...You are a worthwhile person, no matter your size.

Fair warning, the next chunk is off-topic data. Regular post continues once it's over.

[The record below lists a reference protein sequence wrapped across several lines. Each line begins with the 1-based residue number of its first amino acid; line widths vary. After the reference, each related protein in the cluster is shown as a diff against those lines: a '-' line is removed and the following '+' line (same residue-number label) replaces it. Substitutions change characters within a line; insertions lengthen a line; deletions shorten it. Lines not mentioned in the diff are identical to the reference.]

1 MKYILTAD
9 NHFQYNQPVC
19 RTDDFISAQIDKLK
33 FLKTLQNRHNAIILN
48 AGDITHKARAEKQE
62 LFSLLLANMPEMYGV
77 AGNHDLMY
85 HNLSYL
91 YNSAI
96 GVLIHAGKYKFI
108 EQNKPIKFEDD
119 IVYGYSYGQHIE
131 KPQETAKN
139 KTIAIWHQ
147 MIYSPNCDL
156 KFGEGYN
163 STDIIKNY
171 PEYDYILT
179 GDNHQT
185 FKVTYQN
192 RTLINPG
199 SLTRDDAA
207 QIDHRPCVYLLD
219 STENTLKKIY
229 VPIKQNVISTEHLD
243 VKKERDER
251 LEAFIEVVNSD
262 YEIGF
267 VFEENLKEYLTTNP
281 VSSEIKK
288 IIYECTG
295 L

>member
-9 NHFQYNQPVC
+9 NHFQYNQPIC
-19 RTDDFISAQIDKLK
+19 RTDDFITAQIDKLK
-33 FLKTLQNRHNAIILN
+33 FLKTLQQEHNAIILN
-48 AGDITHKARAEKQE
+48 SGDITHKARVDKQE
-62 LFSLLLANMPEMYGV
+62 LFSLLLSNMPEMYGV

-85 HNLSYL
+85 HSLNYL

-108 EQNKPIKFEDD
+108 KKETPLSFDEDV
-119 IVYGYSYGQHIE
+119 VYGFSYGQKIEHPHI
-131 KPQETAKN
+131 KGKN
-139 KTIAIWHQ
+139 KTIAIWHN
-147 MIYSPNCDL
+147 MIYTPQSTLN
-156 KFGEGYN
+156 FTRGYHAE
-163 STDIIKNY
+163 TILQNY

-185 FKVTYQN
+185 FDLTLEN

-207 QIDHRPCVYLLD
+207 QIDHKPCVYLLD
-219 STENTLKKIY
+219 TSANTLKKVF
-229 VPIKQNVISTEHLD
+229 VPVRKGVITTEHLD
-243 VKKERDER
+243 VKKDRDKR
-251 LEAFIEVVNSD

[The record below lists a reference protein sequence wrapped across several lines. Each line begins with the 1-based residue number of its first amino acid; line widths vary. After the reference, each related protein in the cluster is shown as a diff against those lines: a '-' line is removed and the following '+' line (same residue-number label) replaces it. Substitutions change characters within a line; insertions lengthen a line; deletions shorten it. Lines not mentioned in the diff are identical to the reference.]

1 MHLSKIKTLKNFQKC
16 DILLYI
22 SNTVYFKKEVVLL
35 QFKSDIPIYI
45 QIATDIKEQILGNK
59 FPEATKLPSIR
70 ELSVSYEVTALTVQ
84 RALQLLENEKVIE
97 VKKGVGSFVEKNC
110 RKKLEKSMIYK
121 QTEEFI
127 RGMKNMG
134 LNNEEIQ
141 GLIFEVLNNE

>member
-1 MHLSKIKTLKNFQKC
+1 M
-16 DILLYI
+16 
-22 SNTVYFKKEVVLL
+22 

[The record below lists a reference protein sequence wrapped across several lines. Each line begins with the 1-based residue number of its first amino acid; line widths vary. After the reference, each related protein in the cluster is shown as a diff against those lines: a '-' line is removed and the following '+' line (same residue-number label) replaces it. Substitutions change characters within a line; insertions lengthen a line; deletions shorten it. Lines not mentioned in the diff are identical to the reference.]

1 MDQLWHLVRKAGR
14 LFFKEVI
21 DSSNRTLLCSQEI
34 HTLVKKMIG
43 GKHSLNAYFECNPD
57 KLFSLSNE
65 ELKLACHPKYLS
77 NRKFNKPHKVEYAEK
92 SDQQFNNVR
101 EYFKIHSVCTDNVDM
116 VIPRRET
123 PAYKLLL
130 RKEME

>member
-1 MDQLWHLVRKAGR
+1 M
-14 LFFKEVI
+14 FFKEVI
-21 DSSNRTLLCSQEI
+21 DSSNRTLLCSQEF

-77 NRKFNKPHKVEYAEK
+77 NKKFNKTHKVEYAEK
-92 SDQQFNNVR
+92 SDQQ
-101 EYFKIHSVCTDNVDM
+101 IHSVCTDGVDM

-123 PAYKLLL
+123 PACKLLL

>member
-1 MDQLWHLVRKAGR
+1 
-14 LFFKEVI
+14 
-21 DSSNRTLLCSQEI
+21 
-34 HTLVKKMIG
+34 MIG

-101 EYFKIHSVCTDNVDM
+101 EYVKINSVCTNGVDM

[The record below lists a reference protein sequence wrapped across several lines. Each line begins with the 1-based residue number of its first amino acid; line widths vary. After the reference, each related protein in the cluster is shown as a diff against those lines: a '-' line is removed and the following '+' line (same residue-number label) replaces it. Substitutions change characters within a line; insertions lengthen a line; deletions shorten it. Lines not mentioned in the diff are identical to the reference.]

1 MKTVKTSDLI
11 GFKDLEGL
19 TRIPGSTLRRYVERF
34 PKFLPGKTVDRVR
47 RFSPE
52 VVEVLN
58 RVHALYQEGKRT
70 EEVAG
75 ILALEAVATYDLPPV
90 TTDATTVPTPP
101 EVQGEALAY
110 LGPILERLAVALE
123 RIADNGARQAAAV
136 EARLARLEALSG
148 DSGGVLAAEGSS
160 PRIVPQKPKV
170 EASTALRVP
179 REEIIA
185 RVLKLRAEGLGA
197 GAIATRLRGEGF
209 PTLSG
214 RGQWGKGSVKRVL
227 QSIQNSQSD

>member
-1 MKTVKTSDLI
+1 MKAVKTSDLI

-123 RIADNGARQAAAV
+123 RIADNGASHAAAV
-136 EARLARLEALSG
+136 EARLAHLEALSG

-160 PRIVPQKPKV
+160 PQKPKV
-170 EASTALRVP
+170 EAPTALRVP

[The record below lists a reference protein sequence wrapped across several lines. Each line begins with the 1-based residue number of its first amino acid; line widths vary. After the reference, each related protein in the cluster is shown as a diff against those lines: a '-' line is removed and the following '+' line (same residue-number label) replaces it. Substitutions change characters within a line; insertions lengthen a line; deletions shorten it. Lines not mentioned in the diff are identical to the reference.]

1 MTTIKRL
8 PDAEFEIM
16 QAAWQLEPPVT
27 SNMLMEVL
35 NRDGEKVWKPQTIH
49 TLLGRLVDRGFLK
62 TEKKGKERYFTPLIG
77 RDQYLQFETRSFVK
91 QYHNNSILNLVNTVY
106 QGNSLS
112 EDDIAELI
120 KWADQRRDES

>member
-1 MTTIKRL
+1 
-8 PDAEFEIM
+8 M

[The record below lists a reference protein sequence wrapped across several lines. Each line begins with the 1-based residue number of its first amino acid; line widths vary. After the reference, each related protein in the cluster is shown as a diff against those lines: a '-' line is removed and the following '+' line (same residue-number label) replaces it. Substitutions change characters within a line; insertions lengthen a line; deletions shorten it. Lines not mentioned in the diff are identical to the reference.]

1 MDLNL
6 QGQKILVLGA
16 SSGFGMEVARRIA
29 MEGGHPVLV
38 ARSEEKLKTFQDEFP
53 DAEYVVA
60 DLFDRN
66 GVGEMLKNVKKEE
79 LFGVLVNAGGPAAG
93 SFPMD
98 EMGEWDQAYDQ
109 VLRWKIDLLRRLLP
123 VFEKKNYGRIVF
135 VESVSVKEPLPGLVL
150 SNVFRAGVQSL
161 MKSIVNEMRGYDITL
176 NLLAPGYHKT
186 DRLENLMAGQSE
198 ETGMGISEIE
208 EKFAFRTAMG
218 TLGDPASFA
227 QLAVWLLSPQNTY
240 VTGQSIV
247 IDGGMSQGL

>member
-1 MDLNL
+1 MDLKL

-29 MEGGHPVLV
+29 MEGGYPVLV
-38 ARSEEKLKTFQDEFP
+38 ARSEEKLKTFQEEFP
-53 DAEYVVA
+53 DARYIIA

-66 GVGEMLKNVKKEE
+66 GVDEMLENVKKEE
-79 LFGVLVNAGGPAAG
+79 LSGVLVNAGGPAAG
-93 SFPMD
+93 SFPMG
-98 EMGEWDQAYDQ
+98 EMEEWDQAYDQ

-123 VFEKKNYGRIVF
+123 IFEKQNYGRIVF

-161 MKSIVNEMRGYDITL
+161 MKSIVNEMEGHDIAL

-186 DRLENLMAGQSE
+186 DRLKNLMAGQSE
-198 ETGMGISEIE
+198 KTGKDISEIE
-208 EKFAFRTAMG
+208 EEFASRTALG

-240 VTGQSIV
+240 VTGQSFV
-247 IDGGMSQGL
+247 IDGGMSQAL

First off, what's your first name? Wow, that is a lot of stuff for an 18-21 year older to be carrying around! Your self-esteem has practically been reduced to zero, but you are far from any of these things that others have been saying about your over the years. Why do people say these things? Because they are jealous, they get bullied on in school, by their family and friends, et cetera. When I look at your profile pic I see an ordinary person who looks just like anyone else. A person who has dreams, goals, aspirations just like everyone else. I went to an AA meeting a long time ago, and this guy there said, "Don't let anybody rent your head for free!" Do you know what that means? Don't let anyone put stuff in your brain. Don't let them get to you, mentally and emotionally. Ve proud of yourself, and who you are. If someone disses you, just let it roll off your back like water off a ducks behind. If you want to gain your self-esteem hang out with positive people you like and people that like you. Forget the bullies, and the negative people, they'll only drag you down. Exercise, eat right, whateve,r if you think you have to, but do it for yourself and nobody else. You're still young, you have your whole life ahead of you. So start living it, because if you don't, than all of those meanies will have won. Don't give them that chance anymore!